Several months after I joined Water Dragon Publishing the editor invited me to submit a manuscript to their shared-world anthology The Truck Stop at the Center of the Galaxy. This was just as the first other stories were being prepared to appear. But I was game to give it a try. It sounded like a lot of fun.

Patricia Monk wrote an interesting review of shared universes in 1990 and concluded that they represent an extension of collaborative writing that can become an effective way to foster in-group bonding among authors. And they can be an effective way to help readers bridge the gap to becoming writers.

I hadn’t been there for any of the initial discussions and creation of the shared-world setting so I didn’t really have any idea what it was all about. But, in a couple of days, I knocked out a weird short story and ran it by the editor, who was enthusiastic. It was about a somewhat odd man named David who is trying stop a bad guy from selling non-human biological androids, called “Little Angels,” as sex slaves.

David knew from past experience that the “Little Angels” did not exhibit a programming interface. All androids, whether biological or mechanical, were required by law to exhibit a public programming interface, even if locked, that would allow anyone to confirm their status and the responsible party: the owner or manager of the android. But it wasn’t just a feature of daytime dramas for rogue androids to have their interface turned off.

from Better Angels

By the end of the story (not to give too much away), the Little Angels have been rescued and have been returned to their original mission as singing and dancing idols called “Better Angels”.

It was just a short story, only available on-line as an eBook, but I really enjoyed writing it. And I particularly enjoyed playing with the characters. As a daily writing exercise I participate in the #vss365 group, which offers a prompt word every day. Early on, I actually found participating very helpful to let me sharpen my ability to tell an actual story with a problem, rising tension, and some kind of payoff — in just a few characters. I found myself telling some Better Angels stories this way.

In many of them, the Angels make David’s life difficult:

“Play dodgeball, David!” the Better Angels called.
Reluctantly, David joined the game. One by one, the girls were eliminated until it was just David and Zaza.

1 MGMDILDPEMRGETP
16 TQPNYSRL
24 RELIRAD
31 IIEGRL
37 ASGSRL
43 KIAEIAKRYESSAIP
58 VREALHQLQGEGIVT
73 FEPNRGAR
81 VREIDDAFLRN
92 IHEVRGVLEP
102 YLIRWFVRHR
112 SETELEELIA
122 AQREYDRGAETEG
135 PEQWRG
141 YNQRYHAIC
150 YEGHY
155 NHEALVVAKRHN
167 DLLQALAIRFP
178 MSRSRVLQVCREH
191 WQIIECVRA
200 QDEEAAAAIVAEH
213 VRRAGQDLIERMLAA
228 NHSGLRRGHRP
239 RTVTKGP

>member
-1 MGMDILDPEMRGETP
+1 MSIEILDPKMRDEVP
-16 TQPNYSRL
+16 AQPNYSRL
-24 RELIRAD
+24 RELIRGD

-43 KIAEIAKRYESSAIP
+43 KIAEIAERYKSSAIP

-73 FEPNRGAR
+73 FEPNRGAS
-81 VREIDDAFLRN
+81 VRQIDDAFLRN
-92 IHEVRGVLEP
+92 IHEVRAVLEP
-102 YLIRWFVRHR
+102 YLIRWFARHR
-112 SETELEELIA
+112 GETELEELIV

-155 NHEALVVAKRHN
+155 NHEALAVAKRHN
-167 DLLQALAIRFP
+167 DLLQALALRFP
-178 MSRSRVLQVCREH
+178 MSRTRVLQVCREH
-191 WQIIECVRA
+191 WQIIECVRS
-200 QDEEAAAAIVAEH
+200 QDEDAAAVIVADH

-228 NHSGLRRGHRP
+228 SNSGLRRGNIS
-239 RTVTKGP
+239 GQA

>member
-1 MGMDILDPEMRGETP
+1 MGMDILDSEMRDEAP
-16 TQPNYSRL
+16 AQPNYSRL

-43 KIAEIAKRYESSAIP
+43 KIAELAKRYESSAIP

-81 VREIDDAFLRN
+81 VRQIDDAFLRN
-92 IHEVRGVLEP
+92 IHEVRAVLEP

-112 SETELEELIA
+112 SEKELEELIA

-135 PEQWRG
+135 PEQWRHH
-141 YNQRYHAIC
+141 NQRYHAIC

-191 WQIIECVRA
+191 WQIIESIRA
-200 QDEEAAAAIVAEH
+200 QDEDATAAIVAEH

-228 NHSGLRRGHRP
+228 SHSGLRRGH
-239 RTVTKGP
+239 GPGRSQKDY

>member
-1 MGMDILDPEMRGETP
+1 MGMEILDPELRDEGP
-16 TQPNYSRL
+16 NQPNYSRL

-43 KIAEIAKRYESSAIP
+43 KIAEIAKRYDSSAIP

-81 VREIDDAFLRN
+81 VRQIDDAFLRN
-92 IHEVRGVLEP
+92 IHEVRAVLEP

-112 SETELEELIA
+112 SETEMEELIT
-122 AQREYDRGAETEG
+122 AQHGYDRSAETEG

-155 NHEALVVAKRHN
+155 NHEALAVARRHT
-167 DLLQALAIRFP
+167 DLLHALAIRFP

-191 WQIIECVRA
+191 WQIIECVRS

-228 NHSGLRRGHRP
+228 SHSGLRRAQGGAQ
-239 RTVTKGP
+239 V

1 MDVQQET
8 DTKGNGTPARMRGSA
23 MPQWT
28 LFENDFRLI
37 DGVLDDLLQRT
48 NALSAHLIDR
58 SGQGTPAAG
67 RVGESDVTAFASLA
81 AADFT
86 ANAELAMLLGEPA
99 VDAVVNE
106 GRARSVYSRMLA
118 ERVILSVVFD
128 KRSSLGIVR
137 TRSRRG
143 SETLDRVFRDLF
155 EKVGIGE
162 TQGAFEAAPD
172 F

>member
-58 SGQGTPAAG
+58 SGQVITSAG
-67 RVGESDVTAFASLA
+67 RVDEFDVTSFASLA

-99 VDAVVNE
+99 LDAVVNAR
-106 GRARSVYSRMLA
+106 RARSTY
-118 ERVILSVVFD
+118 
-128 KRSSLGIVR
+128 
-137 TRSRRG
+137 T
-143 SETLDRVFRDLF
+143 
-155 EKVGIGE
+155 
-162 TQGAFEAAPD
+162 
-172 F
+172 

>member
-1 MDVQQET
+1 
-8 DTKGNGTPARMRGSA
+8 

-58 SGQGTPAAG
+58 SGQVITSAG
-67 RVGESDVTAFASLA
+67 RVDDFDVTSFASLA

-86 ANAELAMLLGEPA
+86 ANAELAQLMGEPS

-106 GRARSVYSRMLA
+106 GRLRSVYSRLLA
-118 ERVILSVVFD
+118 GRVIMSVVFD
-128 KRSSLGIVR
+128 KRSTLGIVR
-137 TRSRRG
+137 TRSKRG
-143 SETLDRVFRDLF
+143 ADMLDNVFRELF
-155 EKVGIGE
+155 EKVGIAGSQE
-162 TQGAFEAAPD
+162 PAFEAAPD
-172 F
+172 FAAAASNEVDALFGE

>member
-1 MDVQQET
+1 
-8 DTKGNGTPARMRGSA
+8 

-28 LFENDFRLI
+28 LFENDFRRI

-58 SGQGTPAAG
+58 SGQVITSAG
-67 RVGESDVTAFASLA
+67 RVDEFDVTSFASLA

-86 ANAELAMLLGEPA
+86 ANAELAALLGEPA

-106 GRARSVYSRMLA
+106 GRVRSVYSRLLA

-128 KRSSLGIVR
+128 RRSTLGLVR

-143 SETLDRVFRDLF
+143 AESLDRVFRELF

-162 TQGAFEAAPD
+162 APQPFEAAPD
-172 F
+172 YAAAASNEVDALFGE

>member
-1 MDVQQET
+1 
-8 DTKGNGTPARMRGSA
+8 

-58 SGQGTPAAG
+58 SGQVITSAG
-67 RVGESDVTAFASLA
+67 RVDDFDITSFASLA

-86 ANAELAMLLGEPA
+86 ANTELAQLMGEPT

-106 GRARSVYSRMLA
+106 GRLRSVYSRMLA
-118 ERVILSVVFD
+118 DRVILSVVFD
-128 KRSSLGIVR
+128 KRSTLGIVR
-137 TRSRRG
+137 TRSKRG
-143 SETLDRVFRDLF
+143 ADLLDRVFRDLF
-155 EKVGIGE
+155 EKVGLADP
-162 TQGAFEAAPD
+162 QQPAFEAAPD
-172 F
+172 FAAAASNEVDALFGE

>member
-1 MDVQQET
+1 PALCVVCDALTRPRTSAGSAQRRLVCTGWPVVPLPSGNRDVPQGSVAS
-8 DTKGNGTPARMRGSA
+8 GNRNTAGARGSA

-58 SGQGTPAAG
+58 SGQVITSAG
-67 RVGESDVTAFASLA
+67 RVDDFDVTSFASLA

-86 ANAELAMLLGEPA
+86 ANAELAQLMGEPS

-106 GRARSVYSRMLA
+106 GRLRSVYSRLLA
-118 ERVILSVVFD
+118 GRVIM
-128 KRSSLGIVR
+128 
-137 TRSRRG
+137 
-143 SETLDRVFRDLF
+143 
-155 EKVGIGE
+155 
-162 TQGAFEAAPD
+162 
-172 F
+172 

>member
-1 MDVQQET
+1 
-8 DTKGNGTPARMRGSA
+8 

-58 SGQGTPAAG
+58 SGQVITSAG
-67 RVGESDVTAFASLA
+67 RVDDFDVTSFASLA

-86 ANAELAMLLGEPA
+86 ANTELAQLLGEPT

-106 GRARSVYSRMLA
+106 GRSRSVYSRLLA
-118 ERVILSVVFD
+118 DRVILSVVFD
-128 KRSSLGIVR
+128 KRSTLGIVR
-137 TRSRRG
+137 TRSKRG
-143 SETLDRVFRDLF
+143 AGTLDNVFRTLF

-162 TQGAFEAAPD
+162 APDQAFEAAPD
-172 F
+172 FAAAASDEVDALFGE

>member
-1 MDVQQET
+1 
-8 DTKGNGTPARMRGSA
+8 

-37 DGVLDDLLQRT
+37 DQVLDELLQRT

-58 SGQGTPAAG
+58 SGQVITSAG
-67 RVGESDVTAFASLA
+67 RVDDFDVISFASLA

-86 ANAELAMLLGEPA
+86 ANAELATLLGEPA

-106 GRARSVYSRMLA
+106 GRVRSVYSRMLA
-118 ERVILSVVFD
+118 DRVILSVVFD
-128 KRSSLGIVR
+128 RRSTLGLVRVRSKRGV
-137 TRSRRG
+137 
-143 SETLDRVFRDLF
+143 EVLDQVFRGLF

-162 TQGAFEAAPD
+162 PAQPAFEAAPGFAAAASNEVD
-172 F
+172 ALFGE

Zaza tossed it to David who tried to not catch it, but it stuck to his hands.
“I’m out!” shrieked Zaza. “David wins!”
“Wait! Who covered the ball with glue?”

Or where Zaza is one step ahead of the other Angels:

“Let me hold your hand, David!” Zaza said. David held his hand out and Zaza took it.
“No fair! No fair!” the other Angels called, crowding around.
“Here!” David said. “You can each have a finger.”
After two steps, Zaza said, “I have a thumb!”
“No fair! No fair!”
David sighed.

Most of them could have the caption “Poor David”:

“What should we eat tonight?” David asked.
“Fun Meals!” shrieked the Angels.
“No!” David said, putting his foot down. “You need a balanced diet. You can’t keep eating Fun Meals everyday!”
“Look, David,” Zaza said with a sly look, opening the replicator. “We already made Fun Meals for tonight. But we made you a Fun Dinner.”

For Halloween that year, a friend persuaded to me to write a Better Angels story which I did:

The lights suddenly cut out and there was darkness. There were a handful of screams in the giant space. Then the drums started up and the space stadium erupted with cheers. The bass picked up the beat. Then a spotlight stabbed down illuminating Zaza, wearing a pink-and-blue magical girl costume. She made a dramatic gesture and the stage lights came up, illuminating the rest of the Better Angels who struck a pose while the crowd went wild. They moved smoothly into their first number, a cover of a favorite PuzzyCure song.

The Better Angels and the Very Scary Halloween

My editor was interested enough that he encouraged me to write a few more stories. And then I found I couldn’t stop. He finally suggested constructing an anthology to contain them all. Eventually we got to sixteen and I thought a title might be The Better Angels and Sixteen Seriously Sweet and Significantly Sanguinary Stories Set on the Truck Stop at the Center of the Galaxy. My editor suggested that would simplify creating artwork for the cover, since there wouldn’t be room for any. But then I wrote one more story so the number wouldn’t work anyway. And, after much discussion we settled on Better Angels: Tour de Force. I hope everyone enjoys reading it as much as I’ve enjoyed writing it.

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